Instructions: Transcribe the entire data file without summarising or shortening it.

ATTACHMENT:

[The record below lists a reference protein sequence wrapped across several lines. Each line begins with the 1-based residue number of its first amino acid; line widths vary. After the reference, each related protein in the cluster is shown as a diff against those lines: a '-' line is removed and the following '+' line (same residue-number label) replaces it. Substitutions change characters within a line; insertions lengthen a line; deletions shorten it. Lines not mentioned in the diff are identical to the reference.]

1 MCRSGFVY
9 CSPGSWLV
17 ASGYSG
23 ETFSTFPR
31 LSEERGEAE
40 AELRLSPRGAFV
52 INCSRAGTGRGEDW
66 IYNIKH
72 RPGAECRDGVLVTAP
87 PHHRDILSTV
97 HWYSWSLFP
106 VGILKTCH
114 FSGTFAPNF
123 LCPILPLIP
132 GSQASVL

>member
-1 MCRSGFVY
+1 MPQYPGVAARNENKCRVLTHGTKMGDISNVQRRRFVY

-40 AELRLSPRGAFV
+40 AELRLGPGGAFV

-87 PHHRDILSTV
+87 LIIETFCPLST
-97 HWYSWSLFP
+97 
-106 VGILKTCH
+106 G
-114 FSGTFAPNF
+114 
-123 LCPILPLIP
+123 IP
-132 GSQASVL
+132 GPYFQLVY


[The record below lists a reference protein sequence wrapped across several lines. Each line begins with the 1-based residue number of its first amino acid; line widths vary. After the reference, each related protein in the cluster is shown as a diff against those lines: a '-' line is removed and the following '+' line (same residue-number label) replaces it. Substitutions change characters within a line; insertions lengthen a line; deletions shorten it. Lines not mentioned in the diff are identical to the reference.]

1 MCRSGFVY
9 CSPGSWLV
17 ASGYSG
23 ETFSTFPR
31 LSEERGEAE
40 AELRLSPRGAFV
52 INCSRAGTGRGEDW
66 IYNIKH
72 RPGAECRDGVLVTAP
87 PHHRDILSTV
97 HWYSWSLFP
106 VGILKTCH
114 FSGTFAPNF
123 LCPILPLIP
132 GSQASVL

>member
-1 MCRSGFVY
+1 MPQYPGVAARNENKCRVLTHGTKMGDISNVQRRRFVY

-40 AELRLSPRGAFV
+40 AELRLGPGGAFV

-87 PHHRDILSTV
+87 LIIETFCPLST
-97 HWYSWSLFP
+97 
-106 VGILKTCH
+106 G
-114 FSGTFAPNF
+114 
-123 LCPILPLIP
+123 IP
-132 GSQASVL
+132 GPYFQLVY